‘The Houses October Built’ Director Bobby Roe Reveals Why Some Horror Movies Won’t Include This

Bobby Roe is a writer, director, and actor who has worked on films like The Houses October Built and the upcoming Isolation anthology and A Wicked Tale. Roe recently shared some behind-the-scenes facts about what it takes to make a great horror movie. Ironically, there’s one thing some horror movie directors avoid using in their films to maintain their audience’s trust. 

Bobby Roe and Zack Andrews
Bobby Roe and Zack Andrews | John Sciulli/Getty Images for WIRED

Bobby Roe wrote, directed, and starred in ‘The Houses October Built’ 

The Houses October Built is a 2014 horror film that follows a group of friends on the hunt for the scariest haunted houses in America. After visiting a few locations that claim to have terrifying haunts, the group finds themselves searching for the Blue Skeleton — a secret horror community rumored to use real body parts and torture methods to elicit scares. The horror community loved the movie so much, the sequel The Houses October Built 2 was released in 2017. 

As a guest on the Lights, Camera, No podcast, Roe talked about the haunts he and his friends visited that inspired the film. 

“We found out 35 million people go [to haunts and] spend $8 billion on Halloween — [there are] 3,000 haunted houses in the United States alone, and no one had ever put it on the big screen,” Roe said.

Roe took what he calls “the Borat approach” in creating the found-footage horror flick. “I can’t get the ‘That’s not what would really happen’ flack because that is what happened,” he said. By putting his actors in the middle of real scare environments, Roe created an authentic experience.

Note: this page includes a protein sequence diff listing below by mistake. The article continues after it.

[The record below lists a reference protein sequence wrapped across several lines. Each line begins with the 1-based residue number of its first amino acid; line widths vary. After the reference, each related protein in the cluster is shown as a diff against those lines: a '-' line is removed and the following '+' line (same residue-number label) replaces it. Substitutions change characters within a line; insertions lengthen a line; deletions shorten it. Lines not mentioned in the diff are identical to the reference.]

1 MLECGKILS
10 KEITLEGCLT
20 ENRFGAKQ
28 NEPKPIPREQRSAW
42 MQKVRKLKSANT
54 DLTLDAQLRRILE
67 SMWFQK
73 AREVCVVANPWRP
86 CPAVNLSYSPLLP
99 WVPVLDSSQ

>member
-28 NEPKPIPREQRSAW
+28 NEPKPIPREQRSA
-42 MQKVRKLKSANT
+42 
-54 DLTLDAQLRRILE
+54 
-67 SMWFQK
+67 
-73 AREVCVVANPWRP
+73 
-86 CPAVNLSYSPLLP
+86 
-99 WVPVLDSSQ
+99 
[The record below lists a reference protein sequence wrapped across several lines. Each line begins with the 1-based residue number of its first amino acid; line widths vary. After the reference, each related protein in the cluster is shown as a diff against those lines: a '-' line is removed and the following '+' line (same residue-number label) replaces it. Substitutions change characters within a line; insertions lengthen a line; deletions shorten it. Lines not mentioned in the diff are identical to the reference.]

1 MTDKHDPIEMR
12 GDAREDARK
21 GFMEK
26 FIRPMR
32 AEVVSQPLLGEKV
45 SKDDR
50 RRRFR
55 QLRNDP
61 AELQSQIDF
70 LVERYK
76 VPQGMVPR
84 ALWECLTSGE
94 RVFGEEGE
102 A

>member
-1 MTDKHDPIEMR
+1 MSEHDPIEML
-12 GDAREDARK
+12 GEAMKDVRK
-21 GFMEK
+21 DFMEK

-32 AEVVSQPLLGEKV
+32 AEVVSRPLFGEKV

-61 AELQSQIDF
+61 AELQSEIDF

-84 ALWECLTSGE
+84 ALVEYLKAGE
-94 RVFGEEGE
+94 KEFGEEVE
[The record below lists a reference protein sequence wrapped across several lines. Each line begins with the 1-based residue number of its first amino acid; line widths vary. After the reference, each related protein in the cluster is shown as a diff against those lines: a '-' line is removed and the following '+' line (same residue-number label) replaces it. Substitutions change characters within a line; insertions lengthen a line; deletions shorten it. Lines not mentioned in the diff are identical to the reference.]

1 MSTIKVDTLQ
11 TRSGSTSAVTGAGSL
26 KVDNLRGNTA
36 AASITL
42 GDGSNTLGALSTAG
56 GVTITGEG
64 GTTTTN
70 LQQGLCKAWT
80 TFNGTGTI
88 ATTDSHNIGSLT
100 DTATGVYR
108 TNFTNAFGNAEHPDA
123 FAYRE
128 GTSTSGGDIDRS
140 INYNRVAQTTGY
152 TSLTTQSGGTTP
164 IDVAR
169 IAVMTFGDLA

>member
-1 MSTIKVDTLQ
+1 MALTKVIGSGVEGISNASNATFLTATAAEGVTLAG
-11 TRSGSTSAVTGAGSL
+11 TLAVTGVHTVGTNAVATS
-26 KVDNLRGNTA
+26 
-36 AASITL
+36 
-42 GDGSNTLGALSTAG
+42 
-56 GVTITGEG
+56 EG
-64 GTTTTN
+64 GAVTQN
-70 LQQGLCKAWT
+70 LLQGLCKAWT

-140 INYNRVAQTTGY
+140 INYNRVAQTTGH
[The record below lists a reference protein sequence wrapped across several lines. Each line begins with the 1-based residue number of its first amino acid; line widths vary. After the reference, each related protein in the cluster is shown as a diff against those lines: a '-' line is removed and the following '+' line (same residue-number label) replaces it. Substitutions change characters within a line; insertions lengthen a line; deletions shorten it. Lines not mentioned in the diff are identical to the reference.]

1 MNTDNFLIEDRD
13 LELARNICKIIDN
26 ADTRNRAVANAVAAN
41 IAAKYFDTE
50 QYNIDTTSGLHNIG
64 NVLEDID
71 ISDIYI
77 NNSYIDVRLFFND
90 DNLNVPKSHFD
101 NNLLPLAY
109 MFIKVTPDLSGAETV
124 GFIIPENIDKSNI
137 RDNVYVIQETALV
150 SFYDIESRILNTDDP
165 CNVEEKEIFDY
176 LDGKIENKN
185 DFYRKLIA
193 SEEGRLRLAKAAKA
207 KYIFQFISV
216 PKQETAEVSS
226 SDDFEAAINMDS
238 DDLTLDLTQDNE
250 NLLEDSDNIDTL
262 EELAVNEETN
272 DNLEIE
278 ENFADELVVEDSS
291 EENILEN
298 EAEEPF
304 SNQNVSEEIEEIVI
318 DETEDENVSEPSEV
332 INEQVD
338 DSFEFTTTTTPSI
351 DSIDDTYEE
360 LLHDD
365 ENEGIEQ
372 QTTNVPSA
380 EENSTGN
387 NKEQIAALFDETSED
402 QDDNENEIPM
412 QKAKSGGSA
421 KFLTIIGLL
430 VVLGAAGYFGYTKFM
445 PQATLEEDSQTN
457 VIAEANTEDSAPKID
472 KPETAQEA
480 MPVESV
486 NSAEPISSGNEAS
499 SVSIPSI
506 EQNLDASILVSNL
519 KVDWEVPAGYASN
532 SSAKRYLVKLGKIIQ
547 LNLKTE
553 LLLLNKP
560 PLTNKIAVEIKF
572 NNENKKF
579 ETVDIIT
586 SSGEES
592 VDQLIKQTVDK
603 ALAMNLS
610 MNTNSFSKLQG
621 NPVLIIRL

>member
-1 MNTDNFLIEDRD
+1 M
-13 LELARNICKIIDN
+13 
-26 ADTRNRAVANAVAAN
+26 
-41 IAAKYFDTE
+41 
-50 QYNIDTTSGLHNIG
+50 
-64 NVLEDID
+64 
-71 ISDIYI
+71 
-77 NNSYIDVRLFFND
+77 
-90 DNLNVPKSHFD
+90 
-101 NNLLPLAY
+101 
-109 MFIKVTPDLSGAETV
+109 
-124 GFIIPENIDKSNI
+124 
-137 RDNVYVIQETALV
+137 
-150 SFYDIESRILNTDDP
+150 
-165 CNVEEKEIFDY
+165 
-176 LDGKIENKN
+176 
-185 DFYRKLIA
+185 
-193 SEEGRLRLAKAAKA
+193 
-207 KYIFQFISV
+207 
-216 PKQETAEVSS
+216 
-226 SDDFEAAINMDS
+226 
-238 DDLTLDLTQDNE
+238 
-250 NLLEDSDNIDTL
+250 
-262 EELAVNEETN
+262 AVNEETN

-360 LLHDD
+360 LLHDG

‘The Houses October Built’ movie almost didn’t happen 

Today, The Houses October Built has a massive following and is celebrated by fans in the horror community. But in reality, the film almost didn’t get made. After shooting the film, Roe said studios left and right were turning the idea down. 

“But when does the ghost come?” Roe recalled executives saying. “A lot of people in LA and New York don’t know how insanely awesome and crazy and wild the kids in the mid-west [haunt community are]. The haunted houses — they’re phenomenal, and there [are] 6,000 people there in one night.” Roe sought to celebrate those haunts, sans cheap scares and traditional ghosts.

Blood in found footage horror movies actually turns audiences off 

Roe revealed something found footage horror movies stray away from.

“The second I show blood, I lose my audience,” Roe explained. Hypothetically, if the characters in Roe’s movie saw blood, they would say “‘Turn the camera off,’ or they’d go home,” as he pointed out. To maintain the trust of the audience, Roe avoided blood at all costs. “It was important for us to make sure you’re along [for] the ride,” Roe added.

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There’s a line between showing the audience enough and showing too much, especially with found footage films. “[The] studio wanted blood,” Roe said. “I took blood out because it didn’t feel natural [in The Houses October Built.]”

Roe also put certain dialogue in the script to convince the audience to stick around. As the drama and suspense in the film ramps up, one of the characters points out how nothing had technically happened to them. For Roe, this simple line maintained the audience’s confidence in the characters and the overall experience — any fear built up at that point was all mental.

This state of mental anguish comes to viewers with little to no blood. And that’s part of what makes The Houses October Built such a beloved found footage movie.